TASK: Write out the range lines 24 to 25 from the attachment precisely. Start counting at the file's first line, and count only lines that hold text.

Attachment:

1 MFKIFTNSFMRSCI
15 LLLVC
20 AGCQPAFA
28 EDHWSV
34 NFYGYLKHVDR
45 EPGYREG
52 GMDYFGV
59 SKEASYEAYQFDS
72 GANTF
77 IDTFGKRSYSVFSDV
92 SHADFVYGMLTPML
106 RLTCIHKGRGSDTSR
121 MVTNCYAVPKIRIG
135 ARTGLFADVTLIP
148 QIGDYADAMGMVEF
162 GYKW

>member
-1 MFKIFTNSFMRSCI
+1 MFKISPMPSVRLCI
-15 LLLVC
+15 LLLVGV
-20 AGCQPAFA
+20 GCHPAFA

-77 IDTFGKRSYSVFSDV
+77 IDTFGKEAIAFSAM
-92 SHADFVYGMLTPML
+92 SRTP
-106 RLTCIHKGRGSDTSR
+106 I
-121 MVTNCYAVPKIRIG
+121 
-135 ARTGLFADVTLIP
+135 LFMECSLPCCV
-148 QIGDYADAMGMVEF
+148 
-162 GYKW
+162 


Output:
-77 IDTFGKRSYSVFSDV
+77 IDTFGKEAIAFSAM